In terms of playability, the game is very good. There plenty of levels to complete, so the £2.99 asking price is certainly not a waste of your money there. Every level ask something new of you, and you certainly have to think carefully in order to complete them. There is no such thing as a simple puzzle in Hitman Go, and while you may figure out some levels fast than others, you still have to be cautious in every move that you make. There is plenty of variety involved, and the long-term introduction of new elements continues to keep things fresh as you play, forcing you to adapt and learn as you go and avoiding repetitiveness or boredom. Hitman Go is an easy game to lose yourself in this way, and it is easy to become addicted to completing all of the goals on each level before you will allow yourself to progress to the next. It may be best to clear your schedule before you pick the title up, because it will take up a good chunk of your time. The game is also perfect for the mobile platform it has been placed on. Playing on console or PC, this would not have the same charm as it does here, but on a tablet it is the perfect entertainment to take with you on a long journey or to sit and have a quick play of. That is if such a thing is possible; addiction is more than likely!


The play is good, the build is good and to round Hitman Go off nicely the look, feel and sounds of the game are all good too. The charm of the game is equalled by the charm of its style. There is a certain aesthetic appeal which you might not expect at first glance but which draws you into every aspect of the game before you know it. The look of the game is detailed, and yet simplistic in the board game-like design with which it has been made. With gentle, classical undertones, it is often easy to forget that you are playing as a trained killer, in fact one of the world’s deadliest assassins, in this sweet little wonderland which sits upon your tablet. Everything feels… pleasant, which can’t be said to be a bad thing at all, but if you think about it this should probably be a bit disturbing. In reality it isn’t, which means the developers have clearly tried to do something very clever, and that they haves got it right. A deadly assassin has been put into a calm, casual puzzle world, and somehow it really works.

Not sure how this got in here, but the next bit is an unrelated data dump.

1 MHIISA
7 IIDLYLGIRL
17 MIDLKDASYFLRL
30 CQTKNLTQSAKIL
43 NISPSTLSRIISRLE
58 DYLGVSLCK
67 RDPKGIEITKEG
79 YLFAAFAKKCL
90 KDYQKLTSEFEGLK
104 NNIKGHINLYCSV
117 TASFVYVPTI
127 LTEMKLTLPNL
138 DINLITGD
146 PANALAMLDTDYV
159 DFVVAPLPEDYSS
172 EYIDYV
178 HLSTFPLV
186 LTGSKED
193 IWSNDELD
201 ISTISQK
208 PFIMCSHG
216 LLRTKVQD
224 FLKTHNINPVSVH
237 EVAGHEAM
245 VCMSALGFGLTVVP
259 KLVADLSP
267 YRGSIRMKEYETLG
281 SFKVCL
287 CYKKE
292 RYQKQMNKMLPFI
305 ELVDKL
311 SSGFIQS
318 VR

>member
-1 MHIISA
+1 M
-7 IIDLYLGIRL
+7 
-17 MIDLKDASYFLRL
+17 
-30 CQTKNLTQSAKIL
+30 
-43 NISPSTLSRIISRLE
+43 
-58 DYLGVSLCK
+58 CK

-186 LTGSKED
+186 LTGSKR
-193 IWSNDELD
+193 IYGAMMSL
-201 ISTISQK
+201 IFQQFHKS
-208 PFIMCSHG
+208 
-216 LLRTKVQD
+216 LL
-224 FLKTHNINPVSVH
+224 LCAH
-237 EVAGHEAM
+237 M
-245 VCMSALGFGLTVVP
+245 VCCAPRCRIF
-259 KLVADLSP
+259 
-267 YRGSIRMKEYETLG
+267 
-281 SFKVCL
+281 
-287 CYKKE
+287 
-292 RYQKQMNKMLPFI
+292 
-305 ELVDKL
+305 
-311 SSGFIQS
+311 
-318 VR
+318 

Hitman Go is a surprisingly and yet undeniably fantastic addition to its series. In itself, it is a fun chilled out and aesthetically delightful puzzler which will keep you occupied for hours. As a part of the Hitman legacy, it is certainly different, with a much more relaxed pace and less tense nature to it than its predecessors, but it keeps in mind all of the elements which are important to the series and make it what it is. Stealth, style, and of course deadliness are as much at the heart if this game as its puzzles, charm and chilled out nature, and as a complete package with a friendly price tag, Hitman Go is neither a Hitman title, a puzzler, or a mobile game to be missed.

The Good – A fantastic puzzler which stays true to its roots while at the same time offering a fresh and exciting experience for the mobile arena. Variety, charm, class, and a large dollop of thinking await any who pick up the game!

The Bad – Not every goal on a level can always be completed in one play through; a bit of a bummer for the perfectionist gamers out there…


Disclaimer:All scores given within our reviews are based on the artist’s personal opinion; this should in no way impede your decision to purchase the game.

Tagged under:

Nathan is a passionate gamer and writer, who has been producing content for Invision since his first year of University over five years ago. He enjoys the opportunity to make personal connections with the developers and publishers that he works with, and is often praised for the high-quality of work that he produces. Now working as a Senior Staff Writer for Invision, Nathan's continues to grow as a writer and administrator for the site, and continues to connect with the wider gaming industry.

Leave a Reply

Log In or Create an account